Tennis: Patriots face a tough test
SCHENECTADY With Big 10 regular-season and tournament titles already tucked away, the Schenectady boys’ tennis team is looking to make some racket in the sectionals.
The Patriots open play today in the Class AA tournament, hosting Saratoga Springs on the Central Park courts.
Schenectady’s No. 1 singles player, sophomore Joshua Sagaille, hopes the home courts will be an advantage for the fifth-seeded Patriots, who won all 10 of their league matches and beat Scotia-Glenville in their only non-league match.
“I love playing at the Central Park courts. It’s where I started playing, and it’s our home courts,” said Sagaille, who has yet to lose a set (20-0) and sports a 125-14 record in games.
“We’re playing Saratoga, and we might be able to compete with them. If we win, we’d play Shen, and they’re very deep.”
Sagaille leads a young and talented Schenectady team that also saw the doubles team of 11th-graders Jon Fields and Allen Long — nominally the team’s No. 2 and No. 3 singles players — win the league tournament title.
Fields, like Sagaille, comes from a tennis-playing family. Long came out for the school team through Sagaille.
“Allen originally was Josh’s hitting partner,” said Schenectady coach Justin Hoffman. “He’s worked his way up the singles ladder the last two years.”
“Josh told me to come out, so I said, ‘Sure, I’ll give it a shot.’
“It was fun. I trained all summer. The second year, I got a singles spot.”
Fields has split his spring between the tennis courts and track.
“Jon also wanted to run track, but the track meets and tennis were both on Wednesday a lot of times,” said Hoffman.
“The track coach and I worked out a schedule that allowed Jon to do both. I just had to make sure Jon played six matches so he would qualify for sectionals.”
“I was 6 when I started, then I didn’t put as much focus on tennis for a couple of years while I was playing other sports,” Fields said.
“This is still my first sport. The others are sports I enjoy doing.”
Fields in not the exception on this team, which has standout athletes from other sports playing.
Sophomore Clem Cleworth, a state qualifier in swimmming, has played singles. Senior Keishaun Wheelings was a starter and earned second-team league honors playing basketball.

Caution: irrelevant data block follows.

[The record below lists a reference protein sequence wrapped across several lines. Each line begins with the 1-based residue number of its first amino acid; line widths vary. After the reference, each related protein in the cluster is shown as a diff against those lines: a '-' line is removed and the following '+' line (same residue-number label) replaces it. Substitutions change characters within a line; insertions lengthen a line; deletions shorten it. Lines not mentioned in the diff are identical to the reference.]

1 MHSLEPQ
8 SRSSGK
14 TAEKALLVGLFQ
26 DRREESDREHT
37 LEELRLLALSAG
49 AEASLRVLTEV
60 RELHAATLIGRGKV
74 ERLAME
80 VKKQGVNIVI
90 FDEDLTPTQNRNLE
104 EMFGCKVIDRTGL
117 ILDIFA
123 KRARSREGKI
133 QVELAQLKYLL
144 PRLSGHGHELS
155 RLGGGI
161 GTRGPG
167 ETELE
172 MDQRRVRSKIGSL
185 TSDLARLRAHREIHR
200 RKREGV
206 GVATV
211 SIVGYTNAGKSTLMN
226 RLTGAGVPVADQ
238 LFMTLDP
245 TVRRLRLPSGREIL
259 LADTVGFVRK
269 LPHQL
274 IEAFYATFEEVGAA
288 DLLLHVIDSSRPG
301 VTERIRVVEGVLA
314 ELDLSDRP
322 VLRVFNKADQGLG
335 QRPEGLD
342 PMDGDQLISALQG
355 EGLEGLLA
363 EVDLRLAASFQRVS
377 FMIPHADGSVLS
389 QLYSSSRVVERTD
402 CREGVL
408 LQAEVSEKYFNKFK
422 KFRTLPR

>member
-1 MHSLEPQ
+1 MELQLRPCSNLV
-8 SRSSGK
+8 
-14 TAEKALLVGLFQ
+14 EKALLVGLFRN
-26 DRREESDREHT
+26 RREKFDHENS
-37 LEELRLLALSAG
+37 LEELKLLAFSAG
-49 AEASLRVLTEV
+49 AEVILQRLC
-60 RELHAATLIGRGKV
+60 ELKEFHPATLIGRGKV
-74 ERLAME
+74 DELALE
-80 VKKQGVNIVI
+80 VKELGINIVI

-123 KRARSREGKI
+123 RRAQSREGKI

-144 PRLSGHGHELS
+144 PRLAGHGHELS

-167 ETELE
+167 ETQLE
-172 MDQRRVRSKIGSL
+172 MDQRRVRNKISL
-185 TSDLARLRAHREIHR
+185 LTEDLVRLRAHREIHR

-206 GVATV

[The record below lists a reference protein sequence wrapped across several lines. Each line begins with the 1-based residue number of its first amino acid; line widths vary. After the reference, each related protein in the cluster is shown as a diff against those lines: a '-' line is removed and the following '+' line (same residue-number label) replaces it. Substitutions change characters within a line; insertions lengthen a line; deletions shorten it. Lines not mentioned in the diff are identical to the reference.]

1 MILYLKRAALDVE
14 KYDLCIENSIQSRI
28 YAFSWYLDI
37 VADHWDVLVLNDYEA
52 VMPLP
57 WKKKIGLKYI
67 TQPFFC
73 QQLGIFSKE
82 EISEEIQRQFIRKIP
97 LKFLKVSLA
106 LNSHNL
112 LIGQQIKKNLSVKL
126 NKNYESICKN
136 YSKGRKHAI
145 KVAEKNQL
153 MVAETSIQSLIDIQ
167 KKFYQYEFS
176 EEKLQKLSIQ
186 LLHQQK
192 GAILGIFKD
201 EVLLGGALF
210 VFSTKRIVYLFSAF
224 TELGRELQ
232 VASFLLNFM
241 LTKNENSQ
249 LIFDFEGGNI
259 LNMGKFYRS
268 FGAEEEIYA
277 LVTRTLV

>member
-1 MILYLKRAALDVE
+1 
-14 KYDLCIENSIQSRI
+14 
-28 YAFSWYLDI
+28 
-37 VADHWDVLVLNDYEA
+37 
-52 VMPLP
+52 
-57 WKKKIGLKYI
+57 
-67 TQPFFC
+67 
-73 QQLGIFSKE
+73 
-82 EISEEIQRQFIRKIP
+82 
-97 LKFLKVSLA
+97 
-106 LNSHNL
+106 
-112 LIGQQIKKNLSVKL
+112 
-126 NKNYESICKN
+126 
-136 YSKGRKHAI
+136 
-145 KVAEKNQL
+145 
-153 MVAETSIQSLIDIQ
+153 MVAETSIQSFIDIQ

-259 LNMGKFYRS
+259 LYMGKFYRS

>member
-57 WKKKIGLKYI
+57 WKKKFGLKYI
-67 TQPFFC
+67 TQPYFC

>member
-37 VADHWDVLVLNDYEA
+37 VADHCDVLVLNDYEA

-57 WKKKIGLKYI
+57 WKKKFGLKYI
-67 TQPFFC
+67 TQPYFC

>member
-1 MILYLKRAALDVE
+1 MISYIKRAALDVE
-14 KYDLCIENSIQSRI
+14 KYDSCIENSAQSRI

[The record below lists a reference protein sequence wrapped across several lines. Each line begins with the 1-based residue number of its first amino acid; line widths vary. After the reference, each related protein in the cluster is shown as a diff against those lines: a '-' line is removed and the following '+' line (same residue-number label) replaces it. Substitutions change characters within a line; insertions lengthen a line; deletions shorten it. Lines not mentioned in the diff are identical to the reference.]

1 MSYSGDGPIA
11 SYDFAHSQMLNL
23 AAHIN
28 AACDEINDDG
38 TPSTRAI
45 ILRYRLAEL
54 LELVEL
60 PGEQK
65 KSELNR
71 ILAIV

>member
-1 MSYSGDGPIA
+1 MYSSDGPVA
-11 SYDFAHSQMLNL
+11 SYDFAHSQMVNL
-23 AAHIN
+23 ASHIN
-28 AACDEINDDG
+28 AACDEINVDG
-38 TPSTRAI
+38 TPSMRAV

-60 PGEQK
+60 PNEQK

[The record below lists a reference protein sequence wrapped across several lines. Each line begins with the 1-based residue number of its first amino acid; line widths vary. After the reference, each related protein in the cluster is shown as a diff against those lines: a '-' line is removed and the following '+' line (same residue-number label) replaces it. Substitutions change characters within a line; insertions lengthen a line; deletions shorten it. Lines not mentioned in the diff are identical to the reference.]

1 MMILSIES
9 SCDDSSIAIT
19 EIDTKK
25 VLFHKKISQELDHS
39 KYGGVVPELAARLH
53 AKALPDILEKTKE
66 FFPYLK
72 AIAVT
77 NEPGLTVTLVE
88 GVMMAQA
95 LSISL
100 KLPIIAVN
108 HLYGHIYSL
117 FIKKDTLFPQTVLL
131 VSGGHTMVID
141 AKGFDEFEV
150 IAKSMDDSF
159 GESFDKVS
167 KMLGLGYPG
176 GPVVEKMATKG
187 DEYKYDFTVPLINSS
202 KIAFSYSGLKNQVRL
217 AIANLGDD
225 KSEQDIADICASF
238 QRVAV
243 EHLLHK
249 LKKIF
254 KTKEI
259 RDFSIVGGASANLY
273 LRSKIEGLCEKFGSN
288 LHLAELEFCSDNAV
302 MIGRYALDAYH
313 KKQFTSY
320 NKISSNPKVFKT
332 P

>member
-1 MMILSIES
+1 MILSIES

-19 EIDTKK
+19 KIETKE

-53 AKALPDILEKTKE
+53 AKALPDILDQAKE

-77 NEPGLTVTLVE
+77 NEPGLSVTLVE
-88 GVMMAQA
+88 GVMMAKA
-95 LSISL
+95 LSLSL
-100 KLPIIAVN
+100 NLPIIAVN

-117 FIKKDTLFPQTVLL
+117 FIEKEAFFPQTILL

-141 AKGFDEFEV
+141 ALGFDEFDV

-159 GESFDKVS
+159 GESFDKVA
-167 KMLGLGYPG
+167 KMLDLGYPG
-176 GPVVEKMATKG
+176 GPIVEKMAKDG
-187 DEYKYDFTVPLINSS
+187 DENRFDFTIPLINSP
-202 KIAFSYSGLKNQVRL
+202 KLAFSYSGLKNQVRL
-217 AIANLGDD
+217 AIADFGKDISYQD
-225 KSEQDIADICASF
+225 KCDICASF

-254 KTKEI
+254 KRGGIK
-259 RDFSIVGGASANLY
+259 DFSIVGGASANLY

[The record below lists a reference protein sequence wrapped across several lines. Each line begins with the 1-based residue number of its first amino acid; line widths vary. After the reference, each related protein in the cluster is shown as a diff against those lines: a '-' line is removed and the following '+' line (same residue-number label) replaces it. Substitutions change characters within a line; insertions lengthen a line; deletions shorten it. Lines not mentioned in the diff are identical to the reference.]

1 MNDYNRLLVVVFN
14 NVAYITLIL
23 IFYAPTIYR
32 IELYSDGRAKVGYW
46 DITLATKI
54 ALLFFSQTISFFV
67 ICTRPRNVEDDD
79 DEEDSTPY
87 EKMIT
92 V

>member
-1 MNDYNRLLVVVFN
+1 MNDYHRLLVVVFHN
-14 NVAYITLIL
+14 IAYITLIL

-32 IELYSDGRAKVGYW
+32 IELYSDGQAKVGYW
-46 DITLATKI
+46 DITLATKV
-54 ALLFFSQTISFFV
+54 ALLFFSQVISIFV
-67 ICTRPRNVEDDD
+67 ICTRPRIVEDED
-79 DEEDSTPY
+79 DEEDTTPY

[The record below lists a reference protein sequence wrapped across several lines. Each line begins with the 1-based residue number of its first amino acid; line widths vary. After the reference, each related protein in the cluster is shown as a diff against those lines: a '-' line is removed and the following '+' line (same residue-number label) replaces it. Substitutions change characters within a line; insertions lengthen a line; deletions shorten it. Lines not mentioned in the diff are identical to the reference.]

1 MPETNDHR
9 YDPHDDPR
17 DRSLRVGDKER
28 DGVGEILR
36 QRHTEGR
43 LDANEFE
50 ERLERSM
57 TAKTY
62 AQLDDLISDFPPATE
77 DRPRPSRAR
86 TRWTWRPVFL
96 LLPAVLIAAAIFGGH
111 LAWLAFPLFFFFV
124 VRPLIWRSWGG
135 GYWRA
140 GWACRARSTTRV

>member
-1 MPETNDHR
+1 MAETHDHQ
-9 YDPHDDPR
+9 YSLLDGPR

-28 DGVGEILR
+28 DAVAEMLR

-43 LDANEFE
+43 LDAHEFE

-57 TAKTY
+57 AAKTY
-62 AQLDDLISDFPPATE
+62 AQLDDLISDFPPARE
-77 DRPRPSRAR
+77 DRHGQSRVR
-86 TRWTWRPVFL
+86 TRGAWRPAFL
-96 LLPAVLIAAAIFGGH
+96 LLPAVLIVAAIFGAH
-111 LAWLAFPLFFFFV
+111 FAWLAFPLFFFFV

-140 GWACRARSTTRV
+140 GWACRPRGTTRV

Sagaille is the most immersed in the sport. He plays year-round out of Sportime in Rotterdam, where he can also be found stringing rackets.
“Josh does a lot of stringing. He strings his own rackets, his teammates’, he strings the Niskayuna team’s rackets,” said Hoffman.
“This sport can be expensive because most serious players have more than one racket. Josh has been able to help support his playing by stringing rackets.”
“My family always played” Sagaille said. “I’ve always had fun playing, I like the individual aspect of it. It’s just you and your opponent when you’re out there on the court.”
After a typical diet of the big three — baseball, football and football — growing up, Sagaille turned his focus to tennis in middle school.
“In seventh grade, I tried out for the basketball team and got cut,” he said. “I decided I’ll focus on tennis.”
He will be the fourth seed when the individual tournament begins next weekend.
“Josh has made tremendous improvements in his game. I had him figured for the No. 4 seed, and when we got to the meeting, that’s where they already had him,” said Hoffman.
“I have a big serve and big forehand,” was how Sagaille described his game.
Schenectady would like nothing more than to make a statement for its program and the league.
“The team sectionals will be the tough one,” Fields said. “But this is the best season we’ve had, so we want to keep going.”